The second-best thing about Canada is the weather. There has been a lot of talk lately about global warming, and by my reckoning, if there’s one place that can benefit from a few extra degrees year-round it has to be Canada. Notice also that because the country is extremely large and despite increased immigration to “the city” (Toronto or Vancouver depending on your orientation) – most of it is still largely unoccupied and property is cheap almost everywhere – (except in Alberta where they have discovered oil again). This means that investing in real estate now, before everyone else gets wise to it, will mean you own a very valuable commodity when the rest of the planet (at least the coastal bits) becomes uninhabitable and everyone has to move to Canada.

The second-worst thing about Canada is the weather. Most Canadians either dream, plan - or if they are lucky actually go - south for several weeks in the winter. (Florida is the location of choice for most). Only then is Canadian weather tolerable. Brits don’t tend to think too deeply about this irrational need for warmth, and for a few years the sheer novelty of temperatures colder (literally) than your deep-freeze for months on end is enough to keep you going. The second Christmas we were there the freezer was too small for our turkey, so I stored it on the deck outdoors for a week. I kid you not. Another time the ignition key froze and snapped off in the door of the car, and by the time the locksmith had arrived all the food in the trunk had frozen solid. Ever seen a frozen banana? Not good. We came out of the swimming pool one evening with damp hair, which proceeded to instantly freeze solid. Did you know that frozen hair will snap off at the roots? Also not good. Despite these little entertaining events eventually a certain, let’s say tedium for want of a better word, sets in and you have GOT to get away. Trust me, it will happen.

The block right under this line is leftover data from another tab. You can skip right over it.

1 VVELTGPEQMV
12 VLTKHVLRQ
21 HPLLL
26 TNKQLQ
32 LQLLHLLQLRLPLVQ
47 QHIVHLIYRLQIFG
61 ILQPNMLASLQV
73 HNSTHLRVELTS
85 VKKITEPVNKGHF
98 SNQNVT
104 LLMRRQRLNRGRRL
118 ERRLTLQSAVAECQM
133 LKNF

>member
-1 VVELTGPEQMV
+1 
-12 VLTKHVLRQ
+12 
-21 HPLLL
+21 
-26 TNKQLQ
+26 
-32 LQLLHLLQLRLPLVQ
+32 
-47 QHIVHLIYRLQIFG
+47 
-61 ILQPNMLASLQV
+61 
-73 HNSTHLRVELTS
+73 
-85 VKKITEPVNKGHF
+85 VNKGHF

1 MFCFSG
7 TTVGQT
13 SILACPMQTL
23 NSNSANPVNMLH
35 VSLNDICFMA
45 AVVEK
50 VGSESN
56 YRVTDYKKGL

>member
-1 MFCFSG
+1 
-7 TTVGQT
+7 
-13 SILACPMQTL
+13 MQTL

The third-best thing about Canada is the Great Outdoors. There are more lakes, mountains, plains, rivers, coastline, glaciers, bears, wolves, cougars, and other wild life than almost anywhere else in the world. You can hike, ski, skate, canoe, fish, or sail yourself into a frenzy all year round. One caveat. All these activities, with the exception of those associated with sub-zero temperatures, are confined to about 2 months of the year. I’ve recently heard that snowshoeing has become very popular, and if I go back, I plan to look into that. Otherwise for exercise in the winter you only have two choices: take up some form of snow-based and therefore slippery and dangerous winter sport, or go for long walks in the local mall, which is detrimental to the bank account. Again, I jest not. There are well-established mall-walking groups for seniors in most towns.

The third-worst thing about Canada is the Great Outdoors. Out there along with the cute wildlife is another type of critter we don’t like so much. Mosquitos. You wait all year for barbecue time to come round, only to find that the clouds of mozzies drive you indoors unless you surround yourselves with smoke bombs and other forms of chemical warfare. One of the reasons for the popularity of the fire-pit and the associated joint. And don’t imagine I am exaggerating when I say “clouds.” I once had to run for the cover of my car when I tried to walk the dogs near Banff as the mosquitos were so dense I couldn’t breathe without inhaling them. Seriously. There is also the unexpected thrill of finding a bear exploring the garbage bin in your kitchen (happened in Canmore) and the cougar making a meal of your dog on the deck (happened in Banff.)